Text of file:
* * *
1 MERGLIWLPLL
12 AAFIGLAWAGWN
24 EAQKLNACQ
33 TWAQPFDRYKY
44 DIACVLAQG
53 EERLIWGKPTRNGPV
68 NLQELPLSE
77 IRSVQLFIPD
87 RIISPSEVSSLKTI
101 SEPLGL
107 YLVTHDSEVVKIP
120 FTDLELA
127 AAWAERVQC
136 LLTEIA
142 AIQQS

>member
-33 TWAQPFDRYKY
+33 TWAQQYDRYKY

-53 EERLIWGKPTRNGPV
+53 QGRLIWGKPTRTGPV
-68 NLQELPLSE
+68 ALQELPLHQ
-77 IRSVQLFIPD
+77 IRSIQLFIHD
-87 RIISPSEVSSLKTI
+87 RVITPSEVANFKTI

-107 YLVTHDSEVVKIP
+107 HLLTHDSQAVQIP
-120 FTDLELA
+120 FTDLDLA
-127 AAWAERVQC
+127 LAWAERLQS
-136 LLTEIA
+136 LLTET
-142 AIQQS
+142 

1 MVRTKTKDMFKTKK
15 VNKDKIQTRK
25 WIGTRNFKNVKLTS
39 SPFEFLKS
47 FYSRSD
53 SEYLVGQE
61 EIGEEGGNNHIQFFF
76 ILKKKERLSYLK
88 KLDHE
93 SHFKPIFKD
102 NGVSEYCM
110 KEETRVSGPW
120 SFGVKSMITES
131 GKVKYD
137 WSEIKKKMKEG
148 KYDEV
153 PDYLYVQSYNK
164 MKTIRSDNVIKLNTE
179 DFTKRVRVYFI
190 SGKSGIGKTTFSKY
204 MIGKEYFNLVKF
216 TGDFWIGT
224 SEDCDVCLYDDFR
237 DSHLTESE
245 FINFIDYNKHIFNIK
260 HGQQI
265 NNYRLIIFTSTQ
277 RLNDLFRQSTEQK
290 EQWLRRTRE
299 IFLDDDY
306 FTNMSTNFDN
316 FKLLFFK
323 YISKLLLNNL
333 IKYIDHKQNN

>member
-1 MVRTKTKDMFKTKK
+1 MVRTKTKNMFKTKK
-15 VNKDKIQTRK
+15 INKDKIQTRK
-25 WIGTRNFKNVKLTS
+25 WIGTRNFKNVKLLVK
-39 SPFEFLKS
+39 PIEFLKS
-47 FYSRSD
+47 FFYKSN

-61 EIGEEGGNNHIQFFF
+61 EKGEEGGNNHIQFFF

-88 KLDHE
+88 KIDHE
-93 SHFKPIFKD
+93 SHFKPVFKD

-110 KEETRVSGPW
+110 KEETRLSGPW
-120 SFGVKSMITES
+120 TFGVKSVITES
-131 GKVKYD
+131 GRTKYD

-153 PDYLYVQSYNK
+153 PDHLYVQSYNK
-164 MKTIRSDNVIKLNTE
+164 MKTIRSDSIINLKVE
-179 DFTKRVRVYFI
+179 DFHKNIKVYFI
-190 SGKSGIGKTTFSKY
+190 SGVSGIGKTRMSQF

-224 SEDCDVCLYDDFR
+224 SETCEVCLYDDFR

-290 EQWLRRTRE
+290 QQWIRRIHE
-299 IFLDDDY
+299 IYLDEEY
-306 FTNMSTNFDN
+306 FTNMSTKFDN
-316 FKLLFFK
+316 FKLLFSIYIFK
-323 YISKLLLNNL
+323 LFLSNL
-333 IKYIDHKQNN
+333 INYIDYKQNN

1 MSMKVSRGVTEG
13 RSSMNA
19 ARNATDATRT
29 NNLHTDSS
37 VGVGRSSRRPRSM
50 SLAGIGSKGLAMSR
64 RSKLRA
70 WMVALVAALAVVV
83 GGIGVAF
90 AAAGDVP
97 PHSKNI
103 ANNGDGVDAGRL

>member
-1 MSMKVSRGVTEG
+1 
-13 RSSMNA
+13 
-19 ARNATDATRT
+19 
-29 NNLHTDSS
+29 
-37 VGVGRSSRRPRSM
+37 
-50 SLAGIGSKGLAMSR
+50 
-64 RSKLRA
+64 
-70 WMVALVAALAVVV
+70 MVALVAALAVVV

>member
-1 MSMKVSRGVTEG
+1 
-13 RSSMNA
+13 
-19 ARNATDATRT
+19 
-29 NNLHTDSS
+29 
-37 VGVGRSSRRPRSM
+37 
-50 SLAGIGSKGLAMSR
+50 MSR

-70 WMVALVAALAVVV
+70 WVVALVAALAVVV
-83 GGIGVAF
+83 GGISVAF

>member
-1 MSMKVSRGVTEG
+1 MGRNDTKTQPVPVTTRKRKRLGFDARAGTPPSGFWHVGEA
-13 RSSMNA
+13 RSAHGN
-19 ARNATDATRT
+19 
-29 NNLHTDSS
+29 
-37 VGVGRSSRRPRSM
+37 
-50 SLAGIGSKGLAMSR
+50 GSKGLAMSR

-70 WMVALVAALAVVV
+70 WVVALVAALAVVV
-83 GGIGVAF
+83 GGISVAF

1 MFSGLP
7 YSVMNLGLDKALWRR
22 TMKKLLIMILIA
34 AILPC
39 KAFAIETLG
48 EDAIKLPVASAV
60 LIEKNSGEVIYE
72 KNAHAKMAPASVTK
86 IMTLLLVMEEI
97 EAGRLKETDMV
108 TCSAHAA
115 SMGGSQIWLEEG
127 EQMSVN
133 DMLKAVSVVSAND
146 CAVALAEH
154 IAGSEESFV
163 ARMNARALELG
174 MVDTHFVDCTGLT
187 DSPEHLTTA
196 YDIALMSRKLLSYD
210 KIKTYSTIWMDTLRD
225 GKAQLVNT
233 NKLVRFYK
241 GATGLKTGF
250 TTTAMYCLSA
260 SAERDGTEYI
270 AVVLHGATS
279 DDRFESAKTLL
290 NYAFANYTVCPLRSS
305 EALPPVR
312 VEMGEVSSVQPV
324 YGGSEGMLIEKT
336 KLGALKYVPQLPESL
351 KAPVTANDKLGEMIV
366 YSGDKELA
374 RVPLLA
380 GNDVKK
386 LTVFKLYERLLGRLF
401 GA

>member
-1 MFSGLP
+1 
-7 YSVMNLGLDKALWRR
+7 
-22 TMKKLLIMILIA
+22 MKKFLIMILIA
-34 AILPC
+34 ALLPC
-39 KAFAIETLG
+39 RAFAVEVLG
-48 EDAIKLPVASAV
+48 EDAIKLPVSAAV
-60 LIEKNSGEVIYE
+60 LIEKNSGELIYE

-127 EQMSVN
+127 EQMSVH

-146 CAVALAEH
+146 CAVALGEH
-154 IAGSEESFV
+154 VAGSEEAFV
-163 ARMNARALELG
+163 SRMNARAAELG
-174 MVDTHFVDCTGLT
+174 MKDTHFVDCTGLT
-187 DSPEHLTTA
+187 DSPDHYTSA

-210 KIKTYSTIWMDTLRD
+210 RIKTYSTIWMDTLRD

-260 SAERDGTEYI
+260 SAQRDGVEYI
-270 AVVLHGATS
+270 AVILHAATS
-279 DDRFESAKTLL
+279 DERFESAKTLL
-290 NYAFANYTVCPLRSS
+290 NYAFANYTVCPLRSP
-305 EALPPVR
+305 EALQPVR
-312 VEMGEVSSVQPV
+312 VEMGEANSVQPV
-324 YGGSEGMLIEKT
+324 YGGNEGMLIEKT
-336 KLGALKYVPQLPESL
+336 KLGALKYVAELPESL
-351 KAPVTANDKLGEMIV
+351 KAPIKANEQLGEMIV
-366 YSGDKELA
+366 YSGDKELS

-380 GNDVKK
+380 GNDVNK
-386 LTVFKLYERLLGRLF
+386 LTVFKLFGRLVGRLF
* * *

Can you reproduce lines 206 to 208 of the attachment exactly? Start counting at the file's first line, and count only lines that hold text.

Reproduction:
279 DDRFESAKTLL
290 NYAFANYTVCPLRSS
305 EALPPVR